Also found in: Dictionary.
pregabalin capsules CV
Pharmacologic class: Miscellaneous anticonvulsant
Therapeutic class: Anticonvulsant
Pregnancy risk category C
Unclear. Binds with high affinity to CNS alpha2-delta site (auxiliary subunit of voltage-gated calcium channels), possibly resulting in antinociceptive and antiseizure effects.
Capsules: 25 mg, 50 mg, 75 mg, 100 mg, 150 mg, 200 mg, 225 mg, 300 mg
Indications and dosages
➣ Adjunct for partial-onset seizures in adults
Adults: Initially, 75 mg P.O. b.i.d. or 50 mg P.O. t.i.d.; may increase to maximum of 600 mg P.O. daily given in divided doses based on response and tolerance
➣ Neuropathic pain related to diabetic peripheral neuropathy
Adults: Initially, 50 mg P.O. t.i.d. in patients with creatinine clearance of at least 60 ml/minute; may increase to maximum of 100 mg P.O. t.i.d. within 1 week based on efficacy and tolerance
➣ Postherpetic neuralgia
Adults: Initially, 75 mg P.O. b.i.d., or 50 mg P.O. t.i.d. in patients with creatinine clearance of at least 60 ml/minute; may increase to maximum of 300 mg P.O. daily within 1 week based on efficacy and tolerance. Tolerant patients who don't obtain sufficient pain relief after 2 to 4 weeks of 300 mg daily may receive up to 300 mg b.i.d. or 200 mg t.i.d. Reserve dosages above 300 mg daily for patients with ongoing pain who tolerate 300 mg daily.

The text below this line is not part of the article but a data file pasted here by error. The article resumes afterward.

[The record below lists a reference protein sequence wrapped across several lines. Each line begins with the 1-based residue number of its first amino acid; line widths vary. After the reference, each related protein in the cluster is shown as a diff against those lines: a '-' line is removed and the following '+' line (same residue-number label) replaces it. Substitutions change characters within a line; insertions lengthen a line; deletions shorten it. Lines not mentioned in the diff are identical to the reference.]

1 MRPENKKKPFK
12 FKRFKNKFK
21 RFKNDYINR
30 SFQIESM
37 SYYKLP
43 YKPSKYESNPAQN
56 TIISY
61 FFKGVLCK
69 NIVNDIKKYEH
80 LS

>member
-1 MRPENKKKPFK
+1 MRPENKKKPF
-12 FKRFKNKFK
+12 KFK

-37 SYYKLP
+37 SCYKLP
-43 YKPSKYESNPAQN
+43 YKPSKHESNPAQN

Adults: Initially, 75 mg P.O. b.i.d. in patients with creatinine clearance of at least 60 ml/minute; may increase to 150 mg P.O. b.i.d. within 1 week based on efficacy and tolerance. If patient doesn't obtain sufficient benefit at 300 mg daily, dosage may be increased further to 225 mg b.i.d. Dosages above 450 mg daily aren't recommended.
• Renal impairment
• Hypersensitivity to drug or its components
Use cautiously in:
• abnormal creatinine clearance
• concurrent use of thiazolidinedione antidiabetics
• history of angioedema episode
• concurrent use of drugs associated with angioedema (such as angiotensin-converting enzyme inhibitors)
• elderly patients
• children (safety and efficacy not established).
• Give with or without food.
• To discontinue drug, withdraw gradually over at least 1 week to reduce risk of increased seizure frequency in patients with history of seizure disorders.
CNS: dizziness, somnolence, euphoria, balance disorder, abnormal thinking, asthenia, neuropathy, ataxia, vertigo, confusion, incoordination, abnormal gait, tremor, amnesia, nervousness, headache, speech disorder, twitching, myoclonus, fatigue, feeling drunk, hypertonia, hypoesthesia, paresthesia, lethargy, anxiety, disorientation, depression, depersonalization, stupor
EENT: abnormal or blurred vision, diplopia, nystagmus, conjunctivitis, sinusitis, otitis media, tinnitus, pharyngolaryngeal pain
GI: vomiting, constipation, flatulence, abdominal distention, gastroenteritis, dry mouth
GU: urinary incontinence, urinary frequency, decreased libido, anorgasmia, erectile dysfunction
Metabolic: hypoglycemia, fluid retention
Musculoskeletal: back pain, myasthenia, arthralgia, muscle spasms
Respiratory: dyspnea, bronchitis
Skin: ecchymosis, pruritus
Other: increased appetite, weight gain, edema, peripheral edema, accidental injury, pain, chest pain, infection, allergic reaction, angioedema, hypersensitivity reactions including anaphylactoid reactions (rare)